Here are seven simple ideas that might just help. Like the ideas for making holy week holy, they are for you whether you are alone, part of a church community which is marking the Easter together, or among people for whom nothing is holy.
Avoid the ‘happy-trap’
This is the mistake that happiness comes to those who manage acquire all the things they think will cheer them up. The way in which consumer society has become a parody of itself is evidence enough of the power and tragedy of this trap. Munching an Easter egg is unlikely to hit the spiritual spot on its own. To avoid the happy trap you have to face outwards and upwards.
Make a joyful noise
My favourite bit of the Easter liturgy. Everyone clattering pan lids or blowing whistles or ringing bells as the Gloria starts at the dawn service. A pointless, praise-filled expression of pure joy. Like the way a drunken tramp roars with laughter on an open road it is both absurd and transcendent. Do it anywhere.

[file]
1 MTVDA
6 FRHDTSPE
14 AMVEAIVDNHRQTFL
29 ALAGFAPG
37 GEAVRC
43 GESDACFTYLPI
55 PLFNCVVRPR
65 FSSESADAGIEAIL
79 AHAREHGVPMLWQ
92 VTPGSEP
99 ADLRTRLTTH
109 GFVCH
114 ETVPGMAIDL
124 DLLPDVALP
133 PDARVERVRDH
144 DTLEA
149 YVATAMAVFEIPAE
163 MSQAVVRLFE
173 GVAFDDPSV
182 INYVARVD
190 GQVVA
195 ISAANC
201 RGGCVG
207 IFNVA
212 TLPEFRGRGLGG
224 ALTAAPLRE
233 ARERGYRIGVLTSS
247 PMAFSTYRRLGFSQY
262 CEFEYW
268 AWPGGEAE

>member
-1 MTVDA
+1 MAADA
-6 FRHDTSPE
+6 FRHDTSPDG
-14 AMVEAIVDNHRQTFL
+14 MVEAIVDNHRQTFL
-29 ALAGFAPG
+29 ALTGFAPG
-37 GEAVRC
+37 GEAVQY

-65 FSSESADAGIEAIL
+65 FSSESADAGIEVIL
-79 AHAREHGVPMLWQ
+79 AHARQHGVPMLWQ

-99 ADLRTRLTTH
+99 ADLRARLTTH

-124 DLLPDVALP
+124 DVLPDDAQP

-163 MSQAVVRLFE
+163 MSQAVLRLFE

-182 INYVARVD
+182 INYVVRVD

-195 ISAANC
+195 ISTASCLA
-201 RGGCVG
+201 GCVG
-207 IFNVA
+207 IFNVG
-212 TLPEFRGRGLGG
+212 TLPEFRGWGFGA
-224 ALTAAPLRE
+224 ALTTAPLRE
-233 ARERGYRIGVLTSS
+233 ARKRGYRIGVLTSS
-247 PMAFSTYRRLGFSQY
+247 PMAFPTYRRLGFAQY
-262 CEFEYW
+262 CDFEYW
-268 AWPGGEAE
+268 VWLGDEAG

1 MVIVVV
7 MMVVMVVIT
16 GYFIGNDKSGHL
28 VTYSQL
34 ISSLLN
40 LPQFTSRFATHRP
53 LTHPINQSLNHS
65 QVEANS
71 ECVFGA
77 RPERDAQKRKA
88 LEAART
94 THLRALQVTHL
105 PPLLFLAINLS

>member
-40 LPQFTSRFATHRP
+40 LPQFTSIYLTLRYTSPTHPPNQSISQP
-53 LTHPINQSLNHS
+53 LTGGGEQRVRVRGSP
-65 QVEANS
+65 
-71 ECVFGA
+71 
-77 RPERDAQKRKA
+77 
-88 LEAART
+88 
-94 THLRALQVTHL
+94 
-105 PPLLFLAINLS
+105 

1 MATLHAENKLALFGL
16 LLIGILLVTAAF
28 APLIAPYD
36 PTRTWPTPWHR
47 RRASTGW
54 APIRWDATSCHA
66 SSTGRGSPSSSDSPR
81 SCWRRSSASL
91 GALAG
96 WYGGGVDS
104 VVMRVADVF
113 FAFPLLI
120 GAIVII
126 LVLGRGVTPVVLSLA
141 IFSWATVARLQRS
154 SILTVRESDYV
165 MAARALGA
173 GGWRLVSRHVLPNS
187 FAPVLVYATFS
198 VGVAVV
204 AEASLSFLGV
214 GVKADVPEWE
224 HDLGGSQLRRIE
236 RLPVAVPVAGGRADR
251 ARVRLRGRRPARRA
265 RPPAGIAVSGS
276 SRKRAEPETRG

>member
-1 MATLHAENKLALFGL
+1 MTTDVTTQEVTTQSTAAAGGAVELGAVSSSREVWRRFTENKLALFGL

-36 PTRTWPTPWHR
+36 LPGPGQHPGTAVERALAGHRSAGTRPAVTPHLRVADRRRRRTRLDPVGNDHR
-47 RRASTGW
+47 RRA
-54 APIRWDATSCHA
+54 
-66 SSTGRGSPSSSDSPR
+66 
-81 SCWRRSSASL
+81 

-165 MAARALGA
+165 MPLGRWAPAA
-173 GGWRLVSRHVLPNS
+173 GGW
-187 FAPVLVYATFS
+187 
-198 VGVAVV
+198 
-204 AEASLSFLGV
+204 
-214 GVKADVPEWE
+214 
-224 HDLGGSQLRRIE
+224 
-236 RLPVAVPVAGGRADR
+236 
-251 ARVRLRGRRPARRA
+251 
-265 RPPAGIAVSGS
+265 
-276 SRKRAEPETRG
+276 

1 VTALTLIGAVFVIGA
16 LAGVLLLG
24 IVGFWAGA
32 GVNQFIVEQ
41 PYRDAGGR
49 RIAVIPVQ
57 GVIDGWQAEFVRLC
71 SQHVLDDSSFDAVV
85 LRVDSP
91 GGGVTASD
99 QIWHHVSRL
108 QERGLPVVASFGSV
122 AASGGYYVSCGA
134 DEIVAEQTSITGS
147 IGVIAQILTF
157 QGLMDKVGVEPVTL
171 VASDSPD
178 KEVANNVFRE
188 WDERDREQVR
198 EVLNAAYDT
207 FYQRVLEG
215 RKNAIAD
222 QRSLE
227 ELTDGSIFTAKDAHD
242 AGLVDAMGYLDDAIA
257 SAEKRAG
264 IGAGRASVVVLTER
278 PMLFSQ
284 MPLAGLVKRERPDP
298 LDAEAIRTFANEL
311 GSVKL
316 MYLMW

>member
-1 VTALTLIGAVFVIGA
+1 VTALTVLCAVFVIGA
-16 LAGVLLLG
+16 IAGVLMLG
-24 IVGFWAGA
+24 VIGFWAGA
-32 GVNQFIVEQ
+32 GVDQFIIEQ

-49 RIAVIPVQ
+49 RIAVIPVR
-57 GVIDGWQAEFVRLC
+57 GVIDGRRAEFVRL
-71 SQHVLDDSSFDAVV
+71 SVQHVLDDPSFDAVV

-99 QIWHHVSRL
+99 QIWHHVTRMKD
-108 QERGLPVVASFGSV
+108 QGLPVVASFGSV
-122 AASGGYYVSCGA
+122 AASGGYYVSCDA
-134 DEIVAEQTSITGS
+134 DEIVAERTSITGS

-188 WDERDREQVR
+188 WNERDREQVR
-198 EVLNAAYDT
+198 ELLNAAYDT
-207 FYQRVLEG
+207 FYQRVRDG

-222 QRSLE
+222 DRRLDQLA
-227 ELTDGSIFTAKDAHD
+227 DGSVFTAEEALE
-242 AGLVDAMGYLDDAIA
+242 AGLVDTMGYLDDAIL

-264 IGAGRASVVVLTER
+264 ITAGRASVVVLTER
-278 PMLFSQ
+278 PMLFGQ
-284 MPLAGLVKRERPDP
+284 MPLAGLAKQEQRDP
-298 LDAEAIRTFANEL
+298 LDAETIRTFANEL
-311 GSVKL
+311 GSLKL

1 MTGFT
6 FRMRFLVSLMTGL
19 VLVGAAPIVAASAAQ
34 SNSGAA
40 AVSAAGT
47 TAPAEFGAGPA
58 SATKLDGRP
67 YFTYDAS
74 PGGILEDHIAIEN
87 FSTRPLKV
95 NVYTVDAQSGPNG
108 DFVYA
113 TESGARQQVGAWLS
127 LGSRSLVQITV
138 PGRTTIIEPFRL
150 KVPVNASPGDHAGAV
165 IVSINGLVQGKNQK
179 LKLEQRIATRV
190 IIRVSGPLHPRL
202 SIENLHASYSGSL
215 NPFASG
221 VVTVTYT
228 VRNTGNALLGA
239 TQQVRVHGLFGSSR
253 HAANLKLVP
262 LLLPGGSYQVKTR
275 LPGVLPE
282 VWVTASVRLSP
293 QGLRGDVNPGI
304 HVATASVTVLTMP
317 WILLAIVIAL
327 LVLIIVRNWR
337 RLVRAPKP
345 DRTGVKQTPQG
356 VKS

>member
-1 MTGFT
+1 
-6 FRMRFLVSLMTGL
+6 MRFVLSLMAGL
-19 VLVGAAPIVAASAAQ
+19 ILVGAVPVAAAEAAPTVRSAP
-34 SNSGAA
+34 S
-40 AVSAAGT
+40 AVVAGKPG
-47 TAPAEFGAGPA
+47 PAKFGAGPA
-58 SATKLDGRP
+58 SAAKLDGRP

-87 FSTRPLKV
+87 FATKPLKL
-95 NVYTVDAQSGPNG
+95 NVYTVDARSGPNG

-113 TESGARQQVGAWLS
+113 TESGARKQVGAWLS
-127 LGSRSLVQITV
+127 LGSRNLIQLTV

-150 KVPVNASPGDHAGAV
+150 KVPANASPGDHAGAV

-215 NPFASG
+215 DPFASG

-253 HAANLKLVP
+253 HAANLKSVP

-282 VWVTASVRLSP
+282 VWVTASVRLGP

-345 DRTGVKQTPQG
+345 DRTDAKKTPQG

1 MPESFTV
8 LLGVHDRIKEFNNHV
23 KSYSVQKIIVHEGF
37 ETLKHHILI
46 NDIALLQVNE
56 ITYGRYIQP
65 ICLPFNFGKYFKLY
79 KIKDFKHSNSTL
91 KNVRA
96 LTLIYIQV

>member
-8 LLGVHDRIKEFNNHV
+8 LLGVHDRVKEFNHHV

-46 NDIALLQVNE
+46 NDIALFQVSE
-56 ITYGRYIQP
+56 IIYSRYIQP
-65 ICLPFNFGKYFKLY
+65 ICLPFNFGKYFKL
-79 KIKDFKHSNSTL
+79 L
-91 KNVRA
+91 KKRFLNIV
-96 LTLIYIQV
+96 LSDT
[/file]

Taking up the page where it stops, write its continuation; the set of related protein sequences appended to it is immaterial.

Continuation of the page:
Join in public worship
Whether it is parish church, old factory, remote chapel, hilltop at dawn or great cathedral. Just be there and join in.
Pick up the phone and call someone who will be astonished and delighted that you have remembered them.
Give your inner critic a holiday
You can do with out her for a few days. Be a bit more accepting both of yourself and others. Yes, it could have been better, but it wasn’t – end of.
Thank someone sincerely
Tell them how grateful you are for what they do or who they are. Make it sincere and keep it simple. It’s about them, not you.
Make friends with the word ‘Alleluia’
It means ‘Praise the Lord’, or, of we dig more deeply, ‘All hail to the One who is’. Let it become your attitude, your response, though thick and thin. Say it through gritted teeth or in spite of tears. The Russian Kontakion for the Departed has it as our song as we weep over a grave. It is the word of Easter, the cry from the empty tomb. Alleluia!
May you discover joy this Easter, and may ‘Alleluia’ be your song.